Digital television 
Digital channel 
|Channel||PSIP Short Name||Video||Aspect||Programming|
|49.1||KPDX-DT||720p||16:9||Main KPDX-TV programming / MyNetworkTV|
Analog-to-digital conversion 
On June 12, 2009, at 9:00 a.m. (PDT), KPDX transferred its DTV signal from its temporary transmitter (on channel 48) to the channel 30 DTV transmitter that had just been vacated by its sister station, KPTV. At 9:30 a.m., KPDX turned off its analog transmitter.
As of April, 2011, US satellite provider DirecTV has yet to carry KPDX's High Definition signal, only the Standard Definition signal is carried.
For a while during its run as a Fox affiliate, KPDX ran a 10 p.m. newscast produced by CBS affiliate KOIN. The partnership with KOIN later ended, and in 2000, KPDX launched its own in-house news operation with a nightly 10 p.m. newscast. Upon the station's purchase by Meredith, KPDX's news operation was merged into KPTV's newsroom (although KPTV's operations were actually moved into KPDX's newer facility, located in Beaverton), and KPDX's existing 10 p.m. newscast was cancelled.
On September 8, 2008, KPDX began airing an hour-long 8 p.m. newscast on weeknights produced by KPTV; as such, KPTV is one of only a few Fox stations in the United States to produce a newscast for another station in the same market.
News team 
- Julie Grauert - weeknights at 8 p.m.; also reporter
- Mark Nelsen (AMS Certified Broadcast Meteorologist Seal of Approval) - chief meteorologist; weeknights at 8 p.m.
- Kaitlyn Bolduc - general assignment reporter
- Marilyn Deutsch - general assignment reporter
- Chloe Houser - PDX TV Report hostess
- Jim Hyde - general assignment reporter
- Andrew Padula - general assignment reporter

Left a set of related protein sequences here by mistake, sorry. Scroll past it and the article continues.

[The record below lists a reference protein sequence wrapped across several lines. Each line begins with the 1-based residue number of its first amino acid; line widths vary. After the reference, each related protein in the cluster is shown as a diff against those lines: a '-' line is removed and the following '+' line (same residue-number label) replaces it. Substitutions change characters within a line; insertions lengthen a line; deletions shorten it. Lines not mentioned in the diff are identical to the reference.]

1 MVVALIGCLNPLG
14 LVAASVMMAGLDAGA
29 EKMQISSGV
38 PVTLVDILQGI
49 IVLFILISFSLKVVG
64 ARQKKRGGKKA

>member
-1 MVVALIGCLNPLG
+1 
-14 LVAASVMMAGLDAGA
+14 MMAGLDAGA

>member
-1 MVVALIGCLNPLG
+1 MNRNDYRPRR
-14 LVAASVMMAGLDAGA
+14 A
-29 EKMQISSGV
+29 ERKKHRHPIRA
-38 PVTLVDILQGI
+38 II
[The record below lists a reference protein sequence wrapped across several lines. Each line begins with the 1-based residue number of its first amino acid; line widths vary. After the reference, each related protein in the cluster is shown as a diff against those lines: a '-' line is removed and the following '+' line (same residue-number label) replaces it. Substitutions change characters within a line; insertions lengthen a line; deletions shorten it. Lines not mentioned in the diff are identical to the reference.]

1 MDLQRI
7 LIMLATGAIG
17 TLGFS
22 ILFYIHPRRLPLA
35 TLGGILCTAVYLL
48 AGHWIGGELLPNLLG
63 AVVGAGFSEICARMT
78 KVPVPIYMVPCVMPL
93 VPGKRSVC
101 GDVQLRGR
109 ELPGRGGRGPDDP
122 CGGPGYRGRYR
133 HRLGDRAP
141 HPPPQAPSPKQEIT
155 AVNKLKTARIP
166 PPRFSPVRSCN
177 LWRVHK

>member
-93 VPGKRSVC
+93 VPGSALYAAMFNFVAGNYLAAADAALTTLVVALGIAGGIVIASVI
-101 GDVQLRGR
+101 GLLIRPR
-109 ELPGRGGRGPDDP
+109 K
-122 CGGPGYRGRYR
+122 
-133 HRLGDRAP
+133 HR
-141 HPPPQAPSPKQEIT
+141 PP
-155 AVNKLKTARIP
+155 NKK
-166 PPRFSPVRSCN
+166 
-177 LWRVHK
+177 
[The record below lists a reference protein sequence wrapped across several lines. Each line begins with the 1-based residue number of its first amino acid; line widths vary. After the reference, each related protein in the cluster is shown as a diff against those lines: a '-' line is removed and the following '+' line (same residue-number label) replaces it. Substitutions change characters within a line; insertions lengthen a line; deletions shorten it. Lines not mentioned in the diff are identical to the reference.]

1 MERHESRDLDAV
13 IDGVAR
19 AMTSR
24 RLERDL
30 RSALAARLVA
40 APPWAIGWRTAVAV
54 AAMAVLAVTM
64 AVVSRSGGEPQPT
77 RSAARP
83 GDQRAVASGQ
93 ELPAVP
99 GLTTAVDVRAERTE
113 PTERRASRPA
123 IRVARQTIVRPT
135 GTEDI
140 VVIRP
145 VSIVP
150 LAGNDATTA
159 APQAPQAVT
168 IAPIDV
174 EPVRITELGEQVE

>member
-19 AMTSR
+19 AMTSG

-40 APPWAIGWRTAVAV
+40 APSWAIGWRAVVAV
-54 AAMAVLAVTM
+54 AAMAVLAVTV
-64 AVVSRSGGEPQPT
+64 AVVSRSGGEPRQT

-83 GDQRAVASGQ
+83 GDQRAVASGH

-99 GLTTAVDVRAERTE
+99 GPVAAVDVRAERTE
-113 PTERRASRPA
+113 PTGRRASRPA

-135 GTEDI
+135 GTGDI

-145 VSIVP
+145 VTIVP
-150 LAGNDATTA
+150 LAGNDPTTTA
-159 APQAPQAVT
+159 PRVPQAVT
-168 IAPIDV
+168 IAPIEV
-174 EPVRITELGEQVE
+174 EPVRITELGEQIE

- Kai Porter - general assignment reporter
- Laura Rillos - general assignment reporter
- Joe Vithayathil - general assignment reporter
- Jamie Wilson - general assignment reporter
Repeater stations 
KPDX is rebroadcast on the following network of translator stations.
Central Oregon-area translators 
Eugene Market, Cottage Grove 
South Lane Television combines the KPDX and KPTV signals on their channel 44 translator.
Portland-area translators 
When KPDX became a Fox affiliate in 1988, the station's signal was spotty in several areas around Portland. For KPDX to provide better signal coverage in these areas, several translator stations were activated.
The channel 14 and 18 translators signed on the air May 1, 1994. The channel 16 translator began in 1992 as an independent LPTV station, owned by Kenneth J. Seymour carrying programming from Main Street Television and The Opportunity Channel. Later in 1992 the station was acquired by KPDX, and became KPDX's translator. It was shut down in 1999 due to the loss of its transmitter site lease and duplication of signal by channel 14 in Camas. The license was returned to the FCC in 2002.
NOTE - By FCC mandate, Low Power stations on channels 52 through 69 must vacate those channels by December 31, 2011
- Nelson, Bob (June 2, 2009). "Call Letter Origins" 238. The Broadcast Archive. Retrieved June 21, 2009.
- Call Sign History - FCC's TV station database for KPDX
- "Portland TV stations backtrack, delay digital transition". The Oregonian. February 6, 2009.
- CDBS Print
- FCC Sets Deadlines for LPTV, TV Translator and Class A Stations To Convert to Digital - And Gives Hints When Television Spectrum May Be Reclaimed for Broadband Broadcast Law Blog July 19, 2011
- KPDX.com - Official Website
- Query the FCC's TV station database for KPDX
- Query the FCC's TV station database for KUBN-LD
- BIAfn's Media Web Database -- Information on KPDX-TV